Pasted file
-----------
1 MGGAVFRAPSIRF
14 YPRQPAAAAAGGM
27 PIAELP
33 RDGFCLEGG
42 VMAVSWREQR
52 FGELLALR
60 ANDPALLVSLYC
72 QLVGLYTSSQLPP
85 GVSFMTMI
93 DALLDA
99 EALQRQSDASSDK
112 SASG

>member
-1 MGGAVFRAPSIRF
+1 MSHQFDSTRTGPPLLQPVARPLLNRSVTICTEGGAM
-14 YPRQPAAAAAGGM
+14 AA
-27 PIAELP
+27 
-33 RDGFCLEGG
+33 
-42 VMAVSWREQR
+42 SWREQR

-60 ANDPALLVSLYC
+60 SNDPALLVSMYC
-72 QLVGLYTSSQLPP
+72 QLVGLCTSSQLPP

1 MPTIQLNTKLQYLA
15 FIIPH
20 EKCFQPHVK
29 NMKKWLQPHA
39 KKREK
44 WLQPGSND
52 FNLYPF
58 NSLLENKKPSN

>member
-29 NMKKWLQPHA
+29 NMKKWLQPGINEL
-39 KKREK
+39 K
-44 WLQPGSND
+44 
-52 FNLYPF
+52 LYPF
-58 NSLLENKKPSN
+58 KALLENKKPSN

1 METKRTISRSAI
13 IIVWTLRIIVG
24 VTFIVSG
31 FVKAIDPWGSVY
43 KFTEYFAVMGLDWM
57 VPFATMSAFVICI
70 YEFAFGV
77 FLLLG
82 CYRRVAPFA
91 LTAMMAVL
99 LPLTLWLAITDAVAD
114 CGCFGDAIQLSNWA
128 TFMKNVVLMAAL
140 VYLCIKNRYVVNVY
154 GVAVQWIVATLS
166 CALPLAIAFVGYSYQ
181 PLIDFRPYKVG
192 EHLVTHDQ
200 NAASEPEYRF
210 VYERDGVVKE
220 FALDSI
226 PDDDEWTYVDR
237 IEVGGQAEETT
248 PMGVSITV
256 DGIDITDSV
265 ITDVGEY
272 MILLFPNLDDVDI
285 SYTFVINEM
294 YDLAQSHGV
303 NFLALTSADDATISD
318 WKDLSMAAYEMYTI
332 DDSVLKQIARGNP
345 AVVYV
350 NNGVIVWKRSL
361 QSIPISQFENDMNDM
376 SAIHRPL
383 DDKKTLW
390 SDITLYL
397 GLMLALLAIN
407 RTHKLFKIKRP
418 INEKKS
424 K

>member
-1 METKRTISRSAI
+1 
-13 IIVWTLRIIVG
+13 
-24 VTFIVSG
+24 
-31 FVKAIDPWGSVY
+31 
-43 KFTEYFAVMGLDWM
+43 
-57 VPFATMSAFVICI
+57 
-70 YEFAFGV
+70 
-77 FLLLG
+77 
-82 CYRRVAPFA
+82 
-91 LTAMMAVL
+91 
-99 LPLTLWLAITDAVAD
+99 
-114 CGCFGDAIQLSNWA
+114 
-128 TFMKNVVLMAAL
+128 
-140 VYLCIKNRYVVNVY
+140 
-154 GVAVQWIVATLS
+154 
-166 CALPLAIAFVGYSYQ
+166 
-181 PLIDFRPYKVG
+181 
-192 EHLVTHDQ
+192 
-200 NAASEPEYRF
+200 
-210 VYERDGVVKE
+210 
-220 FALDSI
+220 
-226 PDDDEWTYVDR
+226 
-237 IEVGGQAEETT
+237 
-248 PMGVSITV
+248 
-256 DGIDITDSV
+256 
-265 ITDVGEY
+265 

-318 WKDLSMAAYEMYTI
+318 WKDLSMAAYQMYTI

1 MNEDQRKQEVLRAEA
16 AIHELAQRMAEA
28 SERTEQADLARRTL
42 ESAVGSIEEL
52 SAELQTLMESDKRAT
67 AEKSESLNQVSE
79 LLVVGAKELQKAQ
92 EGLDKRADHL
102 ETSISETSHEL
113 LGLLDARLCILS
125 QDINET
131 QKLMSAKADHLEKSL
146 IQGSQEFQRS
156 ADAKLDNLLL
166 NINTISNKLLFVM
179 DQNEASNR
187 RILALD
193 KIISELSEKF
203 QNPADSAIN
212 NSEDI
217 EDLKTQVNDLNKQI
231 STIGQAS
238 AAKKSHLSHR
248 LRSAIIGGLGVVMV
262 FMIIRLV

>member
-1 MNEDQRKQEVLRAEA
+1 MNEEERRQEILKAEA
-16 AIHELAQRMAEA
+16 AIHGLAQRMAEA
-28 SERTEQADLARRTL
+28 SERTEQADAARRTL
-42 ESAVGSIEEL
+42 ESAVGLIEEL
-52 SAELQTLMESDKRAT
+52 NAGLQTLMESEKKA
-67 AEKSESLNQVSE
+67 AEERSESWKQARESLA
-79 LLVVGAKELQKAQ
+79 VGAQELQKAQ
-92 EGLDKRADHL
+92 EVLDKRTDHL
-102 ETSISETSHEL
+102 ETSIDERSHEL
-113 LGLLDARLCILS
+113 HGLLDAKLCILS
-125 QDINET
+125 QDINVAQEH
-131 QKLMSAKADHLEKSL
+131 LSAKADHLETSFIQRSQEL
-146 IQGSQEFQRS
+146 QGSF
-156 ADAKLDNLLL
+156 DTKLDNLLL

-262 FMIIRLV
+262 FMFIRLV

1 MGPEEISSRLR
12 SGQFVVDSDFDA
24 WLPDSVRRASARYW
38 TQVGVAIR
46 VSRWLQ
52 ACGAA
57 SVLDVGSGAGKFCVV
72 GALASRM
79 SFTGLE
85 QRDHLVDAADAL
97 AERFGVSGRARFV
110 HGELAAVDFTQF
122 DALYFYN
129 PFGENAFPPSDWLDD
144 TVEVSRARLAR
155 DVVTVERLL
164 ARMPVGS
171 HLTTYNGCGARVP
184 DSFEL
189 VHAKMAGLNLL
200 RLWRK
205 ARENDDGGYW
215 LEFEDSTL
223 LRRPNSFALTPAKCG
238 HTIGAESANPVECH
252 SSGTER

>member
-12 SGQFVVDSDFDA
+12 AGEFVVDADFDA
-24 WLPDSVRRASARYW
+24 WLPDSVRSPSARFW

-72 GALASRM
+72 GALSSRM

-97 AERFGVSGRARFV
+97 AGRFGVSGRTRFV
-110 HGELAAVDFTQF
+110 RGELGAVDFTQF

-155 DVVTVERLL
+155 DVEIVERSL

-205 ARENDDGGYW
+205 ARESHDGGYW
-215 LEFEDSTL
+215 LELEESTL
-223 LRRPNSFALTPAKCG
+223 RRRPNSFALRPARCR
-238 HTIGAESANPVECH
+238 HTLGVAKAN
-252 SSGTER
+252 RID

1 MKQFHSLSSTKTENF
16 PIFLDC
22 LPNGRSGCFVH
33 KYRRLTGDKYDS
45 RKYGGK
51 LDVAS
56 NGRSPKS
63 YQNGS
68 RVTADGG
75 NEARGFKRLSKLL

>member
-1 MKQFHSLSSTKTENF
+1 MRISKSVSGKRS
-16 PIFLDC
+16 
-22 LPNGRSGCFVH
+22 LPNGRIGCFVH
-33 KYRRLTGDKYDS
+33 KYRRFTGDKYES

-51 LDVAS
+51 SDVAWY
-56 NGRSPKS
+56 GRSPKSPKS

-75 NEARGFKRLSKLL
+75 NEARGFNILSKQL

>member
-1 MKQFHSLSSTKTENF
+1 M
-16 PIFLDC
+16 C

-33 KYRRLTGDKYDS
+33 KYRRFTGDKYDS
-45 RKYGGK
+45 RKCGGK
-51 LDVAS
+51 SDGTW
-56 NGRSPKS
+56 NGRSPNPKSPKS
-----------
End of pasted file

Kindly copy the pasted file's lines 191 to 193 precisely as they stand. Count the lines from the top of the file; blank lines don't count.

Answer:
+125 QDINVAQEH
-131 QKLMSAKADHLEKSL
+131 LSAKADHLETSFIQRSQEL